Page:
Gina Rinehart will emerge as a winner from the low-ball $766m offer.
Article by Colin Kruger courtesy of the Sydney Morning Herald
Billionaire Gina Rinehart has emerged as one of the few winners after financially embattled UK potash miner Sirius Minerals announced it was backing a low-ball 405 million ($766 million) offer from Anglo American.
Under the terms of the deal, which has been backed by the Sirius board, Mrs Rinehart’s Hancock Prospecting group is expected to retain its investment in the project to build a multibillion-dollar potash mine deep beneath the North York Moors National Park.
Sirius was set up by executives involved in the development of Andrew Forrest’s Fortescue Metals which closed at a record high valuation of $36 billion yesterday.
Sirius was worth as much as 1.5 billion at its peak but faced collapse after a $US500 million junk bond offering failed in September. The junk bond offering would have unlocked $US2.9 billion worth of funding – including a $US50 million cash injection from Hancock Prospecting – needed to complete the project.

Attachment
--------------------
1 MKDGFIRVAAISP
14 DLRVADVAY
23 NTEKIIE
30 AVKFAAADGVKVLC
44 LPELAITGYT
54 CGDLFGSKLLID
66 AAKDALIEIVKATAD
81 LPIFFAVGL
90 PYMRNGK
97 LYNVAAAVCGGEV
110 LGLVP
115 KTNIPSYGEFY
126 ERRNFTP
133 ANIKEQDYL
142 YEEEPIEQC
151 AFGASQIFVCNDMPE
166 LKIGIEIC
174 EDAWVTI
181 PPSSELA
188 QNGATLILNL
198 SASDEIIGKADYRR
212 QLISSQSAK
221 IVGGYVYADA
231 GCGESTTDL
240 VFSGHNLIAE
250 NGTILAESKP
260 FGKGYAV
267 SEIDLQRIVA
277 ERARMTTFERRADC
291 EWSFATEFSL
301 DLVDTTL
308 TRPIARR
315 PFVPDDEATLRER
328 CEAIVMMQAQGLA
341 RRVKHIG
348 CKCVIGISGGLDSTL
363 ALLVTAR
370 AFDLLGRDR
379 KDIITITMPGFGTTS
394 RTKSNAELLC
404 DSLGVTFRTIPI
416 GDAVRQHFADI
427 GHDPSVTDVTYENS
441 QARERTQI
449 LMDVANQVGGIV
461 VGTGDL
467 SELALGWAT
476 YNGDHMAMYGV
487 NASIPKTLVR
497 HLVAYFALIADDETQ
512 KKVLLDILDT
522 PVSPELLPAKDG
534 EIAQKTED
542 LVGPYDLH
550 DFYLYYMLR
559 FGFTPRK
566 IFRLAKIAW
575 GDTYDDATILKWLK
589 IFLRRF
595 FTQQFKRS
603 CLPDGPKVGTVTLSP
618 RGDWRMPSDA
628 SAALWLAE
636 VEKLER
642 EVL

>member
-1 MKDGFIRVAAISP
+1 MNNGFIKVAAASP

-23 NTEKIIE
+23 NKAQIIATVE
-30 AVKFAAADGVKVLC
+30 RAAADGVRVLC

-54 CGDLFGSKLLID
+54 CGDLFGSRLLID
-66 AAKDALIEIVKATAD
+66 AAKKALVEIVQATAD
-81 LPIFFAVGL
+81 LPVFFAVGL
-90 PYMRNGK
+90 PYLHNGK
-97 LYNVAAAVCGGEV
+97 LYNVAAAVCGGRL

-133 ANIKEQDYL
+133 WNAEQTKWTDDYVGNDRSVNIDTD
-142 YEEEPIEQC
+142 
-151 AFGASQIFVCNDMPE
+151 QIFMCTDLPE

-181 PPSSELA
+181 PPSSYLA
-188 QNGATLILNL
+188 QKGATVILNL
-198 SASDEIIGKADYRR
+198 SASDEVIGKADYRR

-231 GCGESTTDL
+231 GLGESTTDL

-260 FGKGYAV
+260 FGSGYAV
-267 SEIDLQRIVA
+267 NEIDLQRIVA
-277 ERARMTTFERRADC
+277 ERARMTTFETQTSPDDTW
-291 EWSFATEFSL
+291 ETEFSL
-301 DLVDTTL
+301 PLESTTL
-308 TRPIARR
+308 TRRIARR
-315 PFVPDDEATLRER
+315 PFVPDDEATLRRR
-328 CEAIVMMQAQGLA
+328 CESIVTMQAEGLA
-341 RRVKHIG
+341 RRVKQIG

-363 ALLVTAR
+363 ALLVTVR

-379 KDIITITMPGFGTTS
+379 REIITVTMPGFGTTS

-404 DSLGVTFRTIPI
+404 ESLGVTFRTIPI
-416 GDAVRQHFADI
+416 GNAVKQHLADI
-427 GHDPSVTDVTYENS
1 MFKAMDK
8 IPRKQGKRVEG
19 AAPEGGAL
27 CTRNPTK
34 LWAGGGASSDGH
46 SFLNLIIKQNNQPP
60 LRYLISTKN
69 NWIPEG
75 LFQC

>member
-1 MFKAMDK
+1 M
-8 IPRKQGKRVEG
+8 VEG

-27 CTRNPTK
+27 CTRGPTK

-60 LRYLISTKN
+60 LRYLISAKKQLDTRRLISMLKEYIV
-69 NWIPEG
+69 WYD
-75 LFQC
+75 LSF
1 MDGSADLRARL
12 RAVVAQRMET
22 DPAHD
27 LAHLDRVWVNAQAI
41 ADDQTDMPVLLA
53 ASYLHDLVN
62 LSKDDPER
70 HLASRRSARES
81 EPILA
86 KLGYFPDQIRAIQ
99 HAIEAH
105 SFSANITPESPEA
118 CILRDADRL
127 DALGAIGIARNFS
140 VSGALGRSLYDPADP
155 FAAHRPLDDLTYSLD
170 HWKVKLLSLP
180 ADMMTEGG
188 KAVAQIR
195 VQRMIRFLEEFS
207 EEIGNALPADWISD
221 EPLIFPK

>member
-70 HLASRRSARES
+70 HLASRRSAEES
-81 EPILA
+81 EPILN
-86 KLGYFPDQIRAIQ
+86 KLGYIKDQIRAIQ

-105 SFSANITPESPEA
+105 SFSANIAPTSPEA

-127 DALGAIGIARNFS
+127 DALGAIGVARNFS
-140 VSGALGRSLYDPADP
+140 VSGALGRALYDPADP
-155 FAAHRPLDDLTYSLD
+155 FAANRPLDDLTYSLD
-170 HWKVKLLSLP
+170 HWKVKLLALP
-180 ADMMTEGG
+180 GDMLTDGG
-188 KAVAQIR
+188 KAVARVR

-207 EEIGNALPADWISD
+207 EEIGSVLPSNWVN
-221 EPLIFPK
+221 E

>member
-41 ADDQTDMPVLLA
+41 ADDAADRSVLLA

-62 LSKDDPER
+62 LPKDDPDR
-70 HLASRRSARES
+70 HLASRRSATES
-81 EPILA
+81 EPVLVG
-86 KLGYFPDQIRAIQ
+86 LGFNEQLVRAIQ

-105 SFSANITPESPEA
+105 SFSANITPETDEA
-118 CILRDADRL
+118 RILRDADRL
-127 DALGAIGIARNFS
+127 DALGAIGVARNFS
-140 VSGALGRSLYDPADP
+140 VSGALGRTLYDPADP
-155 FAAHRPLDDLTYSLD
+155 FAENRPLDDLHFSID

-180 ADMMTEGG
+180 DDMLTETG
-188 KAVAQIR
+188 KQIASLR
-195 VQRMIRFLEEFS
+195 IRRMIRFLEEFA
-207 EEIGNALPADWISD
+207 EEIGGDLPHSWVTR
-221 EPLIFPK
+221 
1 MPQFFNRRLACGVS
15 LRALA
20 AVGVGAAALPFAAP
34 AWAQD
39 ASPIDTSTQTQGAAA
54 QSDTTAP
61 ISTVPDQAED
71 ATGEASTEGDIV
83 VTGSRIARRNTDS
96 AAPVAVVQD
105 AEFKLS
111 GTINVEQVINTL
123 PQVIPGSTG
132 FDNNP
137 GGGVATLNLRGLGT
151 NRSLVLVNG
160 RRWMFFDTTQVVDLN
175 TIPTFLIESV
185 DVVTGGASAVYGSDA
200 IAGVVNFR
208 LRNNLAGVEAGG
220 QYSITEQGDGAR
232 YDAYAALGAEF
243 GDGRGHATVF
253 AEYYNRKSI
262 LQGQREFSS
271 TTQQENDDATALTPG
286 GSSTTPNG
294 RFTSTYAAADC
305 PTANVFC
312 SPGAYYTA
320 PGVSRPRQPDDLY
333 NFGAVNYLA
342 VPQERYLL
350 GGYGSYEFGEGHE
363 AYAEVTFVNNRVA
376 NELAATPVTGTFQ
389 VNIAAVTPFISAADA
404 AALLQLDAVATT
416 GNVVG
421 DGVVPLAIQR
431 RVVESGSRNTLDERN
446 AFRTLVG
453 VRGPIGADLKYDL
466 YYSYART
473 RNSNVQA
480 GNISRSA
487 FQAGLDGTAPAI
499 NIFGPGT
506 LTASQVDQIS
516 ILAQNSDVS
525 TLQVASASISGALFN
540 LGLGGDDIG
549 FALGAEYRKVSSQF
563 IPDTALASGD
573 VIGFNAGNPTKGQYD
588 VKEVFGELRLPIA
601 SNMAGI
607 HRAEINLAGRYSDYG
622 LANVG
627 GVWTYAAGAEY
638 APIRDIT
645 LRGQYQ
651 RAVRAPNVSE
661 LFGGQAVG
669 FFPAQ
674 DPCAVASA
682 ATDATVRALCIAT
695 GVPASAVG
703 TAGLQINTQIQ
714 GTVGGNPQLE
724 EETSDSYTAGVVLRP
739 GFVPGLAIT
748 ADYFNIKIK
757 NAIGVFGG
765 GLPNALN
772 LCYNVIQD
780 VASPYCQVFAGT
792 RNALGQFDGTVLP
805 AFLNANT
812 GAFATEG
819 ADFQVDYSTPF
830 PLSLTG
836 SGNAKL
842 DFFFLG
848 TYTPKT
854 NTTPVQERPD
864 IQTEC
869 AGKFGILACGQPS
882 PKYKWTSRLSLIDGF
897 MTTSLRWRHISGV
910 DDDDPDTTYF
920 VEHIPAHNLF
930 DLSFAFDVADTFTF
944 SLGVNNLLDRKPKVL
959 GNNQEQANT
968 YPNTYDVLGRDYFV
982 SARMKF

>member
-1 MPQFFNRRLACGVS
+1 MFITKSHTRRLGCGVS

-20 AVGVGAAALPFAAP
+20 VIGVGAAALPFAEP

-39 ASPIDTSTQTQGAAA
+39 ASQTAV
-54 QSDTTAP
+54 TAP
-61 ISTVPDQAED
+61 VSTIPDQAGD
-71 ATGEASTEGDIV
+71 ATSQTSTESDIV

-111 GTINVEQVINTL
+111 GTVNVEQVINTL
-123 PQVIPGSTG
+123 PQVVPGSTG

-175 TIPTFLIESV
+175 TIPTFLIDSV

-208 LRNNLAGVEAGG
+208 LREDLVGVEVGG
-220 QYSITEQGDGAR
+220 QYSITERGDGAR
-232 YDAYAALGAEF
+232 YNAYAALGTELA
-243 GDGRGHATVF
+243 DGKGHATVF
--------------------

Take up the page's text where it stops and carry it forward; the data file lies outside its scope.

According to the announcement from Sirius, if the Anglo takeover is successful, Hancock will no longer be required to make the equity investment and will relinquish its right to board seats.
Hancock will retain its $US250 million royalty agreement with Sirius that was agreed to in 2018, a spokesman said. Sirius shares traded as low as 2 pence before news emerged of the 5.5 pence-a-share bid from Anglo, which is run by Australian Mark Cutifani.
Sirius chairman – former Fortescue executive Russell Scrimshaw said the Anglo bid was the only concrete alternative on offer for investors and warned the company would collapse within weeks if investors failed to approve the deal.
“We acknowledge that to many shareholders our decision as a board to recommend this offer will have come as a shock,” said Mr Scrimshaw in the announcement.
Mr Cutifani said the deal, which would return the mining giant to the fertiliser business, “provides greater certainty for Sirius’ shareholders, employees and wider stakeholders while bringing the prospects for the development of this potential tier 1 project closer to reality.”
If the deal is approved by Sirius investors, Anglo will still face the risks associated with digging shafts 1.5 kilometres deep to reach the polyhalite and a 36-kilometre tunnel to convey it to the coast for export.
There is then the risk of actually selling the polyhalite, which is regarded as an unconventional potash resource.